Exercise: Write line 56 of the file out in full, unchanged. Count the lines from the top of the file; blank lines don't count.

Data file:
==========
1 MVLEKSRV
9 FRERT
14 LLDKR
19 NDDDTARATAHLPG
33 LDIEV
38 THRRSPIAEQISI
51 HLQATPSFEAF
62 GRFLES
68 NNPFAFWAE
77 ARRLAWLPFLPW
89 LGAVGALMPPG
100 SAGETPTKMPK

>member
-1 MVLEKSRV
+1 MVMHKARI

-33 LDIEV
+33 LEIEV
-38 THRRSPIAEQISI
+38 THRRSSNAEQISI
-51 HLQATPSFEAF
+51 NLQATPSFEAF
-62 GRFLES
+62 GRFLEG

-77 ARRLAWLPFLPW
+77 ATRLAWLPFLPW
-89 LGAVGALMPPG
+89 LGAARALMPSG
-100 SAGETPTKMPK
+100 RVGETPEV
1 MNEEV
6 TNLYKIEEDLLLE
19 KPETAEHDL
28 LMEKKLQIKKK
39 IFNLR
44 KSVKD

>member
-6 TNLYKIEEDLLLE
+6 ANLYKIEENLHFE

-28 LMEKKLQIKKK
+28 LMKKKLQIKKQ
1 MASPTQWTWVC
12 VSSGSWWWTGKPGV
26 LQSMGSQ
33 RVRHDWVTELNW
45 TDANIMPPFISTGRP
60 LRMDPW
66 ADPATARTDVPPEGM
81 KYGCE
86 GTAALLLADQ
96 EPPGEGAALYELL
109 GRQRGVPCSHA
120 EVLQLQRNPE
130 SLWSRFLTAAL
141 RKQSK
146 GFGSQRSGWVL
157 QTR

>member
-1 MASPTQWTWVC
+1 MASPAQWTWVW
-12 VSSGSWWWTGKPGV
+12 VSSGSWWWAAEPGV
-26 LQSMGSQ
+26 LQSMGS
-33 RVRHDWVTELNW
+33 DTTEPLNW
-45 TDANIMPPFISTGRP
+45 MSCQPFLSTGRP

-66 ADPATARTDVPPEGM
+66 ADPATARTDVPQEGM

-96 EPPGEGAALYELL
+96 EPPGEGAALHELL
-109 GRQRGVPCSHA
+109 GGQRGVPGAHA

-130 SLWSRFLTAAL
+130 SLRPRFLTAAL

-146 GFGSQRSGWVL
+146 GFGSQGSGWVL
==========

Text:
157 QTR